This is the Society’s 1553 copy of The Great Bible in English, bound into a volume with the later 1560 Book of Common Prayer, and ‘Certayne sermons appoynted by the Quenes maiestie’, published during the reign of Queen Elizabeth I. Accompanying this is a 1541 proclamation ‘for the Bible of the largest and greatest volume to be had in every church’. This followed on from an earlier issue of the same and was used to reiterate the order that every church should hold, and preach from, Henry’s English Bible.
In 1538 Thomas Cromwell issued an injunction on Henry’s behalf, ordering the clergy to purchase a copy of an English Bible to be placed in every parish church. Further, the Bible was to be read aloud in church services throughout the Kingdom, and the clergy were to place the Bible in ‘some convenient place’ so that parishioners ‘may resort to the same and read it.’ To ensure that this injunction would be fulfilled, Henry authorised the printing of The Great Bible the following year. This was the first authorised printed edition of the Bible in English. This was an about-turn for Henry, who had previously deemed it heretical to translate the Latin text into English.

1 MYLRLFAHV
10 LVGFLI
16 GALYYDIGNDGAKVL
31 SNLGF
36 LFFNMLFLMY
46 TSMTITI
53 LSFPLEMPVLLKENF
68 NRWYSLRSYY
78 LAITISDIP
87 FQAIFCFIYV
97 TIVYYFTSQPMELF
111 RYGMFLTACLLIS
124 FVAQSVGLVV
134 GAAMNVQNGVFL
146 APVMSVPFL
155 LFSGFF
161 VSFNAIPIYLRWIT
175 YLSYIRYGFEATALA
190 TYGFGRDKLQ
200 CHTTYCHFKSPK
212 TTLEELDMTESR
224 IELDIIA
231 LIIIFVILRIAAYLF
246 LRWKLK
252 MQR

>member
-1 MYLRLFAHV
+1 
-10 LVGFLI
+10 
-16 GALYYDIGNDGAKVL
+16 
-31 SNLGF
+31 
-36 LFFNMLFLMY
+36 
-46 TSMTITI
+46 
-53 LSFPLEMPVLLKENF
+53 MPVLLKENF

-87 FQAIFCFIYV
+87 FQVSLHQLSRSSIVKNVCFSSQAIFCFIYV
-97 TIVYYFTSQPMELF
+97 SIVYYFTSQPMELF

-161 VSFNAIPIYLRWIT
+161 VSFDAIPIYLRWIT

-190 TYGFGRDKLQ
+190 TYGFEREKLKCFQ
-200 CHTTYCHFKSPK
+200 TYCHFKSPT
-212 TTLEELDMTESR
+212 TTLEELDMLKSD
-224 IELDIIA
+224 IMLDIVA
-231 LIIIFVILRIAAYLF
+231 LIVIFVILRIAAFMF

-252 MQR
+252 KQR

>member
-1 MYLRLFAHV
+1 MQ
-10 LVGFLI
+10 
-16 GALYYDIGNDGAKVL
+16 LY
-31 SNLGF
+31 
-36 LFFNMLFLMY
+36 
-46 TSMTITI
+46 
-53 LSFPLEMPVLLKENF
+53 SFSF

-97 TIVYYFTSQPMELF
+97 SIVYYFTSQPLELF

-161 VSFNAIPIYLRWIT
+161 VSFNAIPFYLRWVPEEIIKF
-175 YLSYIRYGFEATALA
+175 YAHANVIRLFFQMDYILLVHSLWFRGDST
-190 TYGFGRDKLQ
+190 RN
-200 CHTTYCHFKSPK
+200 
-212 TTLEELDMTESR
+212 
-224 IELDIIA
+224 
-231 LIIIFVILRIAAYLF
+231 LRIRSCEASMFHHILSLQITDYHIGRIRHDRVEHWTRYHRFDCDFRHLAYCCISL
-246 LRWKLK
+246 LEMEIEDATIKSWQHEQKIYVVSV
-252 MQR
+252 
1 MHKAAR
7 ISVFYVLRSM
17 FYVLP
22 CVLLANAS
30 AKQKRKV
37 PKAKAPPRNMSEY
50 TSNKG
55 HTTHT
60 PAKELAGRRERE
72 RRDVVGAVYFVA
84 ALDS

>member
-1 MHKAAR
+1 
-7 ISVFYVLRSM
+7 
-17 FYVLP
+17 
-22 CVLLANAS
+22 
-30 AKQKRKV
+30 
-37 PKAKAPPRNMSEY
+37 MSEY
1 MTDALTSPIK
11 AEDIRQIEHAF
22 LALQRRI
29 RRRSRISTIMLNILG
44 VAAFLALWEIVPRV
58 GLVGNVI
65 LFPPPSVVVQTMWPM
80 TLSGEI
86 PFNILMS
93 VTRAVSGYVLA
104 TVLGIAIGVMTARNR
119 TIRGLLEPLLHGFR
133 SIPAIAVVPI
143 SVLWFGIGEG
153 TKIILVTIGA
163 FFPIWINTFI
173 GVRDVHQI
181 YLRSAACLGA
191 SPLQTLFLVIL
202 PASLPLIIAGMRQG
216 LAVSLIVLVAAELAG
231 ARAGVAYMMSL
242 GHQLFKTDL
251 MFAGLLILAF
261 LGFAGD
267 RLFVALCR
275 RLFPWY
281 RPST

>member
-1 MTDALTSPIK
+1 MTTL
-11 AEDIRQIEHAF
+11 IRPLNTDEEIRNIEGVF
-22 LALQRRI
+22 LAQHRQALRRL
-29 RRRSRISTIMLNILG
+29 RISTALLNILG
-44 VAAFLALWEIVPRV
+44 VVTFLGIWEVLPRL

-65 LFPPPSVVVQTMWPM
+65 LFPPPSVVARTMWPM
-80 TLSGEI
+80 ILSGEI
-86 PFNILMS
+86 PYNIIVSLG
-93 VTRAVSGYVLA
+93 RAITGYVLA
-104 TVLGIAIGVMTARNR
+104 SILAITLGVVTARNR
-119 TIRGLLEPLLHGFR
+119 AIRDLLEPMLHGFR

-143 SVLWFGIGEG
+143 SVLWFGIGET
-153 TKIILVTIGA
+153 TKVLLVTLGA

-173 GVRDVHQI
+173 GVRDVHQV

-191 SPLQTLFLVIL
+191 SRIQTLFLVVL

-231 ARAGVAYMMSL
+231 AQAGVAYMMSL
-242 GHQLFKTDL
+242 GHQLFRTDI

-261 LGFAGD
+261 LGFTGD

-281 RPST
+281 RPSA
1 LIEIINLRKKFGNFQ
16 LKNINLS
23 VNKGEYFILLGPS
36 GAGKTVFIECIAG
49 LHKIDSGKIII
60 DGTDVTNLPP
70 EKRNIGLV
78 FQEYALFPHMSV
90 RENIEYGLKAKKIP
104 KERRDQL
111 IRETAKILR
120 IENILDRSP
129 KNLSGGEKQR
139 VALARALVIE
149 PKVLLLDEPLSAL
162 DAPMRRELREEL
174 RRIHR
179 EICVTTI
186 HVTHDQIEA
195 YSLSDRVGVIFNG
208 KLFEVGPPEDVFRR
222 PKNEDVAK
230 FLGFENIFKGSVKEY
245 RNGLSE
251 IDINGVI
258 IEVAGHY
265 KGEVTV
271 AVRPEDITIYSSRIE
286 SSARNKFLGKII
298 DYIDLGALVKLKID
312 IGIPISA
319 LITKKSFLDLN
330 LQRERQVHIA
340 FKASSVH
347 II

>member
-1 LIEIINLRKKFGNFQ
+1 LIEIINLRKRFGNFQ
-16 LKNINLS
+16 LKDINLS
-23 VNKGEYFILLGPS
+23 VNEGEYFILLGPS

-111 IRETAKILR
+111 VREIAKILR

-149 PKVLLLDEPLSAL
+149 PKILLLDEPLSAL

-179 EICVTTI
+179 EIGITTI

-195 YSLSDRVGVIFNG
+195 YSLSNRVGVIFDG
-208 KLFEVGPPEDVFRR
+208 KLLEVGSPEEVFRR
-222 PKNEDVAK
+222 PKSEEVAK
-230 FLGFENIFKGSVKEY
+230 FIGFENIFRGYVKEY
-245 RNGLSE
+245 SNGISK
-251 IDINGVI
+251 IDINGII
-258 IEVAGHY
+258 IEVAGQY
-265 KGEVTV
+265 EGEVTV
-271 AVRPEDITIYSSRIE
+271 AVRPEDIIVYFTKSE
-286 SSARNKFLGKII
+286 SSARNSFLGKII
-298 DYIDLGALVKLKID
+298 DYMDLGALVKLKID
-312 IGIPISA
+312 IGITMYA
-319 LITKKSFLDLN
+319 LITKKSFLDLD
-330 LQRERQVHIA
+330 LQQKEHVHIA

The edition was prepared by English ecclesiastical reformer Myles Coverdale* under the direction of Thomas Cromwell (Vicar General) and around 9000 copies were printed – enough for every parish in the Kingdom.
Henry’s Bible began with a woodcut title page – the first page that every person would see – that served as a visual reminder that Henry was quite literally the Head of the Church in England. The page depicted Henry sitting in majesty at centre-stage, directly below God, handing down his bible (the word of God) to his clergy, who are seen passing the volume to the congregation, right at the bottom of the page. This was the first time that everyday people could see a Bible in a language that they could understand, and it was the King who had made this possible. Henry VIII had made himself head of the church and now it was he who would communicate the word of God to his people.
The Society’s Bible was published in 1553 during the reign of Henry’s son, Edward VI. By the time of its publication, evangelicalism had taken hold, with services held in English rather than Latin, using the English Bible alongside an English prayer book authorised in 1549.
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This Myles Coverdale translation of the Bible was largely based on the earlier translations of William Tyndale. Tyndale, inspired by the writings of humanist scholars, had risked his life to translate the New Testament into English, which at the time was very much forbidden. He was forced to flee to Germany in 1524 and completed his translation whilst in hiding. By 1535 Tyndale had found his way to Antwerp and had begun translating the Old Testament into English. Before he could complete this work, he was betrayed by an associate; captured and imprisoned; declared a heretic; and burnt at the stake.
- Published by Richard Grafton
- Production Place
- Ink on paper
- H190mm W130mm XTBC